Another author I love is Gail Carson Levine. Probably best known for Ella Enchanted, but she also wrote The Princess Tales classic fairy tales retold where the girl character is never helpless or boring and The Two Princesses of Bamarre, which is all about finding strength. The lead is not always a girl, but just like boys benefit from books about girls, I think it goes the opposite way as well. The Giver especially has some very important messages about society and what we value. I read Up a Road Slowly as a girl at first because the main character, Julie, and I share our name and it affected me quite a bit.

I have always wondered if it was the strength of the writing or that name connection, so it is interesting to hear someone else who enjoyed it! I read a lot as a young girl and loved the books that really moved me. There are others but my memory is as good as it used to be. My daughter is 7. I was reading most of these books at her age. I found this list via Pinterest—love that site. I would add one of my favorites from when I was a girl cough, a lot of years ago now but I have a 3 year old so am pretending to be young.

Absolutely agree with this and would add a book called Cinder Edna. She is totally charming and self-sufficient. I just read it at the store and cracked up laughing at the awesome ending! It is such a good one! I had memorized it by nine and did it as a reading to get into a talent class. Very strong female who had to go through hard things, but kept her head up and learned to be responsible.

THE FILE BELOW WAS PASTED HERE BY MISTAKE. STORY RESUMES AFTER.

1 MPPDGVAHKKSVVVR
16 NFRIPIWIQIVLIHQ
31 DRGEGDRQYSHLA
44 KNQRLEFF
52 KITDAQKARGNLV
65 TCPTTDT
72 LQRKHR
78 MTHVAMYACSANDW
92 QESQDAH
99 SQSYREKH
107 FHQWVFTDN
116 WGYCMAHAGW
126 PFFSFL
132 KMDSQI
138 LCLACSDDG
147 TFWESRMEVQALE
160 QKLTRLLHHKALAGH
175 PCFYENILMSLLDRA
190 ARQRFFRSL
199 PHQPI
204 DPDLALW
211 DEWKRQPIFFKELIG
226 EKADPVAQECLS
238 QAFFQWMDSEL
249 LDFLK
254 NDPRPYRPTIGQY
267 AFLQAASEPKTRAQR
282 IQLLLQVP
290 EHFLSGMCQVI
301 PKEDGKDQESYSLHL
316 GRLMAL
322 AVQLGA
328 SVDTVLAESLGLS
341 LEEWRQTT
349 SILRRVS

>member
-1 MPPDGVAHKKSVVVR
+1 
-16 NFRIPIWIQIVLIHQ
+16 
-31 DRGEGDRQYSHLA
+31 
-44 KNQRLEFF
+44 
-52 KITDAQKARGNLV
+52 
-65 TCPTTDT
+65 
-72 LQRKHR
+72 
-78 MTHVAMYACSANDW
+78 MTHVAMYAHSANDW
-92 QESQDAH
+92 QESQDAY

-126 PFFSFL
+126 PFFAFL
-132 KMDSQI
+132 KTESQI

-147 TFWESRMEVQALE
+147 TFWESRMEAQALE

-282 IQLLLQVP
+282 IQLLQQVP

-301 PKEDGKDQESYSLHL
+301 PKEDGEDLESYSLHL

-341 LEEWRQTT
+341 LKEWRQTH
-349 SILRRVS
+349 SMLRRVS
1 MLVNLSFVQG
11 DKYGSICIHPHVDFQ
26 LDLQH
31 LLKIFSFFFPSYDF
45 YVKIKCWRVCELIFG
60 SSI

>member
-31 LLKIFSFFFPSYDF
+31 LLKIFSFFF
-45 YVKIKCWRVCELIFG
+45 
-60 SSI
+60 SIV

I love all things Kate Dicamillo, but that is I think the strongest female role in any of her books. I love these books! Anne is by far my very, very favorite character ever. I have read the books so many times, I feel like she grew up with me. I read one or two of the Anne books every year! The Little House books were a huge part of my childhood but I read most of the Judy Blume books over and over. I think Judy Blume almost wrote handbooks for adolescent girls….

One more suggestion to add to your growing list: What about Miss Rumphius? In simpler board book for younger babies. I started reading it to my daughter when around 6 months, one of her favourites. I love it!!! Thank you so much for wanting your daughter to be a strong independent individual. Get her addicted to reading at an early age, and you will never regret it!! It it THE one thing that can help them have a better future.

I was already reading at a second grade level by kindergarten, and I was a lover of reading my entire life from then on!! Make it something you do together, and it will also add some great quality bonding time in as well. That was how my sister and I bonded, through reading books together. Not only through many baby cousins, but I have MANY teachers in my family so I know a tihng or two about educating children and what can help them succeed! I used to run the childrens department of our local indie bookstore yes that included the teen section and… unfortunately… all the delights of peddling Twilight to impressionable young girls.